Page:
I do not know how you relate with your dogs...what I know is that you NEED to be the BIG alpha in their minds...About the relationship between your ridgeback and the husky...try this.

When they are together, hold and press the ridgeback belly up on the floor and do not let him to get away. He will resist until calm down totally. At that point you can release the pressure slowly and let it go....slowly. Encourage the husky to be close or share space with the ridgeback in your presence.....and do the same "treatment" every time the ridgeback is upset. Show that you are the BIG alpha in the trio....

Thank you very much. Read about that before, but also that turning the dog on the back will damage its character, even break it. That's why until now I did not use it.

After your recommandation I changed my mind and also used it 2 or 3 times. Easy to do. Seems the husky did not dare to come nearer after the first time. Now it seems that this is changing. Will watch how it goes on.

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we are now a four dog household in a small apartment. the two additons are male and female from our bitch and and poodle male. our own male is neutered but problematicf in behavior.... when feeding, i have four bowls, and i guard the food , as the 'alpha' and this takes some of the 'spunk' out of our dominant male. he also guards his food, and doesnt permit the others to eat until he has eaten from all bowls but i dont allow him to guard after he has finished eating. i have the food out for half an hour in morning and in evening so that they wont fight over good when i am at work.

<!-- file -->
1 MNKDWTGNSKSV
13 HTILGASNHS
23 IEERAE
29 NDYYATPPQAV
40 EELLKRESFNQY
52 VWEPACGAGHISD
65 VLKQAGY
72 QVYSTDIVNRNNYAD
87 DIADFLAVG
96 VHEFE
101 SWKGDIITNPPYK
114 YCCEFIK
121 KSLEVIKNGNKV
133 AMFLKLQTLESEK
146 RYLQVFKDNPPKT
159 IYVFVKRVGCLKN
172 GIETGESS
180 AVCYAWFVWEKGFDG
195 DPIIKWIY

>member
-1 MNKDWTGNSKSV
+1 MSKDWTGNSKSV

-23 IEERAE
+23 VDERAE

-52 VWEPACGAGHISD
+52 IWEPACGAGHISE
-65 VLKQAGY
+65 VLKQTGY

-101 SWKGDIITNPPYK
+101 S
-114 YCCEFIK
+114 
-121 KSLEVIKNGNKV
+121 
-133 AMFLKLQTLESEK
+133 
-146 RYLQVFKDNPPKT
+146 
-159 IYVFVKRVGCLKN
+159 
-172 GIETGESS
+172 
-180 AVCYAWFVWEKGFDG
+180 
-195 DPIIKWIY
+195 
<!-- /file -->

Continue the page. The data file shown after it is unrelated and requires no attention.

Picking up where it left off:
i turn all four out for quick 'peepee' breaks. all other times, one of the adults is leashed, and i also rotate between the two pups to be leashed (most dogs here are free running so no good to be leashed all the time, they must socialize with the neigbhorhood dogs as well).

each dog gets some one on time every day. they all get a 40 minute brisk walk as a group.

they all get groomed one after the other.

i have five rawhide bones, five smaller toys, four beds and two water bowls.... i have zero toelerance for dog fights. the dominant male is allowed to 'speak' or 'reprinmand' the pups but not allowed more then a short physical 'bowling over' of a particularly spunky pup action. if it escalates, i interfere (verbally. nver need to physically but these are small dogs).

the pups are now four months old going on five, and all four dogs are still sorting themselves out but the initial squabbling and pup screaming has reduced/

both my husband and i are very dominant among our dogs.

i also used leashing in the house with the older male, so i could control him , it seemed to have put him down a notch in terms of dominance in the house. outside we have no problems (more room for manouevering).

waiting to see when the pups hit 8 months (teenage behavior/pushing limits )...

the pups also nursed for a very long time and the bitch was very active in disciplining and educating her pups...